Oil prices has recorded a continuous rise in the third session in a row, as they are heading to achieve gains for the fifth consecutive week.
According to experts, the growth in demand for supplies may outpace bets on the caution of OPEC+ producers to produce more to the market, starting from next August.
Brent crude futures rose 6 cents, or 0.1%, to $75.62 a barrel, and is heading towards recording a 2.9% jump during the week.
US West Texas Intermediate crude futures rose five cents, or 0.1%, to $73.35 a barrel, and is on track to achieve a weekly gain of 2.4%.
Both benchmarks reached their highest levels since October when they settled on Thursday.
“Expectations of tightness in global market is the major factor supporting crude oil as demand is recovering while OPEC+ has constrained supply and U.S. stocks are falling,” said Ravindra Rao, vice president for commodities at Kotak Securities.
Analysts said that oil received some support today as a bill on infrastructure spending in the United States boosted optimism about the prospects for energy demand.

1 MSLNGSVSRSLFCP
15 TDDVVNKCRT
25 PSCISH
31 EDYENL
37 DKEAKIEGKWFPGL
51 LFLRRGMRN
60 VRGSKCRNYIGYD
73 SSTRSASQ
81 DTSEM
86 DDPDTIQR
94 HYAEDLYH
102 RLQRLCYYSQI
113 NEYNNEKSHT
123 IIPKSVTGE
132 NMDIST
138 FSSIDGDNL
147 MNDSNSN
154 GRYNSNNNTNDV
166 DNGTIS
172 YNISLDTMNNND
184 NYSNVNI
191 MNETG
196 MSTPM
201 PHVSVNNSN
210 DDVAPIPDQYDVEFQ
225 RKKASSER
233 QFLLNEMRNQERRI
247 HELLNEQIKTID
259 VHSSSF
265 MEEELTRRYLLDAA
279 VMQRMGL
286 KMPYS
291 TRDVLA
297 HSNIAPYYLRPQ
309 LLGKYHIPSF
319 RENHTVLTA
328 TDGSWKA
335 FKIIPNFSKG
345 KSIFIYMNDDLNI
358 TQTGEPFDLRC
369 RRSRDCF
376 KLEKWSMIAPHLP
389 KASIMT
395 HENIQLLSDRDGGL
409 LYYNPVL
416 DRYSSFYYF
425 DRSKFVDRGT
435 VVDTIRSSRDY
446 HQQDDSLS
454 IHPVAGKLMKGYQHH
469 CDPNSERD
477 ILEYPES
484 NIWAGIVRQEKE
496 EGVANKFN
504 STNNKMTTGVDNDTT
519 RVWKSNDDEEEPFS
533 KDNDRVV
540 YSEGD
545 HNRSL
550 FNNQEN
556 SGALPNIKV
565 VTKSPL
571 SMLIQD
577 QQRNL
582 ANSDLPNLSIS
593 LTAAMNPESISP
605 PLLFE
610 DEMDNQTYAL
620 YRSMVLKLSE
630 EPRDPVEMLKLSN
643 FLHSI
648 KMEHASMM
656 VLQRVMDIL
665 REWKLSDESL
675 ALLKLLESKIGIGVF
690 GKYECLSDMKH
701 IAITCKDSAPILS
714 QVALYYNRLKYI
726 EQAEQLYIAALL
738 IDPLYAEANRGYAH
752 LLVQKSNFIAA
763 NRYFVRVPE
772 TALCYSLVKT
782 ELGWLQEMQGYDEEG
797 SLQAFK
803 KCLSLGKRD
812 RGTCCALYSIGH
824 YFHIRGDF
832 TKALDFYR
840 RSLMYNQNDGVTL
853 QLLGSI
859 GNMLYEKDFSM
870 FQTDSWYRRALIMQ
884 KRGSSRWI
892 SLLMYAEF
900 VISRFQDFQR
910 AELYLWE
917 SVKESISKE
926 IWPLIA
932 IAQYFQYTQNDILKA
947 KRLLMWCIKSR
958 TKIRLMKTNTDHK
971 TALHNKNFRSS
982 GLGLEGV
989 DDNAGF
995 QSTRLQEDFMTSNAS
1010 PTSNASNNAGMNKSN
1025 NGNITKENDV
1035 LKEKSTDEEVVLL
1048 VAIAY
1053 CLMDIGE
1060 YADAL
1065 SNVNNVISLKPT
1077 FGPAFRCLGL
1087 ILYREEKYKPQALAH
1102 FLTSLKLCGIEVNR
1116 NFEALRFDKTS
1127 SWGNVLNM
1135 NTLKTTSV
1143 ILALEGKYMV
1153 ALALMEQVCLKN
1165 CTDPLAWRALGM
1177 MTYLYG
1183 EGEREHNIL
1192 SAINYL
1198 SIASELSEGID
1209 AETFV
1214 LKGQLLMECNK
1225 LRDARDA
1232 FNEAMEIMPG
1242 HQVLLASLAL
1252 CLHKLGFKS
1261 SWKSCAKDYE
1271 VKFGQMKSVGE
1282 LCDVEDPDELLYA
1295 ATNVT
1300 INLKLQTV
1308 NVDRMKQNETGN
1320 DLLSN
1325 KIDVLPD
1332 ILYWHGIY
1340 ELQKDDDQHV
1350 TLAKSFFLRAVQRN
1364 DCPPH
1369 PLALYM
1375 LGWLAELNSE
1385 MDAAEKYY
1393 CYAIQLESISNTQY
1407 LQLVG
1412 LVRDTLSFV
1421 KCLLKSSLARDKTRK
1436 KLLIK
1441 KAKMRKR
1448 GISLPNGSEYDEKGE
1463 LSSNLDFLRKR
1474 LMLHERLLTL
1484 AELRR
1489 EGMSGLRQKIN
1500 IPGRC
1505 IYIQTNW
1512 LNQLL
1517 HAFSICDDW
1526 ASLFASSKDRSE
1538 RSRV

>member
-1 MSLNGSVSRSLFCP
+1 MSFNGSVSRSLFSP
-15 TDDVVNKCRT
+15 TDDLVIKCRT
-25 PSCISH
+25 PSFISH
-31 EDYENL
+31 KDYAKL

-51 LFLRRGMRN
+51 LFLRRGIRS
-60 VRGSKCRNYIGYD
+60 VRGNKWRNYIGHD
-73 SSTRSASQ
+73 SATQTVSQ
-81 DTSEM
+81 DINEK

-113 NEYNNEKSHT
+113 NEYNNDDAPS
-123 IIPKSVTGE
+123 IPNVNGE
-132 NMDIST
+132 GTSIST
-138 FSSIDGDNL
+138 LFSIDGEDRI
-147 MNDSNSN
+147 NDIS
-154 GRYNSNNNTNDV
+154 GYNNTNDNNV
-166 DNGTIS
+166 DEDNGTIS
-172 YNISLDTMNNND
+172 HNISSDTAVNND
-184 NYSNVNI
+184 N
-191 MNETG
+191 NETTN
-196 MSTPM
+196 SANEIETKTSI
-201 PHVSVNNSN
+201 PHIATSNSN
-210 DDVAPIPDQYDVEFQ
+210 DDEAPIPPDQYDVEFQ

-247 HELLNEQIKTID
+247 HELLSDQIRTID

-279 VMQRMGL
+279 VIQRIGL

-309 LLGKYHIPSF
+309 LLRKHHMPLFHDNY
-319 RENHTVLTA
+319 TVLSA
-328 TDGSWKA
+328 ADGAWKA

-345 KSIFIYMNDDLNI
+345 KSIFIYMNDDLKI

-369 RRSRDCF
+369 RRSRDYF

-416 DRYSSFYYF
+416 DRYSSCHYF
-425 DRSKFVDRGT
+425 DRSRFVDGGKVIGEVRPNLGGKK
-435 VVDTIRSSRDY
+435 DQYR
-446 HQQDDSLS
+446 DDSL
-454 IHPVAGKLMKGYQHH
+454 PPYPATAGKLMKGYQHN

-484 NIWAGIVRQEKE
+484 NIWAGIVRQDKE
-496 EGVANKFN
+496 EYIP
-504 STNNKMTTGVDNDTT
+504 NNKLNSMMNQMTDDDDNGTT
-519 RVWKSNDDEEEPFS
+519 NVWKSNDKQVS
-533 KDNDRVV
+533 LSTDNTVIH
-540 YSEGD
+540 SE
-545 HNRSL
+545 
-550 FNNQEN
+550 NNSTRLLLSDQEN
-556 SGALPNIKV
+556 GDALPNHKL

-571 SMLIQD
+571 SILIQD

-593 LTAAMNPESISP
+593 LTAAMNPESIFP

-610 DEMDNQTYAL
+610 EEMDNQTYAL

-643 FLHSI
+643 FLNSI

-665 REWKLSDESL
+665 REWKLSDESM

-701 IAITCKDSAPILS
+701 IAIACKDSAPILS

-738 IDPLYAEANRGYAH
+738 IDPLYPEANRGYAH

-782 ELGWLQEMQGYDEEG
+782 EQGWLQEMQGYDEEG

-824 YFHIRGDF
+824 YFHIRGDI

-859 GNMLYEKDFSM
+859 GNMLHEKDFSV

All eyes are on the Organization of the Petroleum Exporting Countries (OPEC) and its allies, the group known as OPEC+, who are due to meet on July 1 to discuss further easing of their production cuts starting in August.
Analysts at ANZ expect that OPEC+ will boost supplies with a small increase of 500,000 barrels per day in August, adding to the 2.1 million barrels per day agreed to return to the market in the period from May to July.
On Thursday, oil prices resisted doubts among investors about the future implications of the Iranian nuclear deal on crude, and stuck to a level near the highest in three years.
Despite the doubts, oil prices fell slightly yesterday but maintained their proximity to the highest level since October 2018, supported by the withdrawal in US stocks and the acceleration of German economic activity.
The 2015 Iran nuclear deal could end US sanctions on Iranian crude exports, but its success is unlikely.
Brent crude fell 18 cents, or 0.24%, to $75.01 a barrel by 1055 GMT, after rising earlier to $75.78.
US crude fell 17 cents, or 0.23%, to $72.91 a barrel, after hitting its highest level in the session at $73.61 earlier.
Both benchmarks rose to their highest levels since October 2018 on Wednesday, but later pared gains slightly.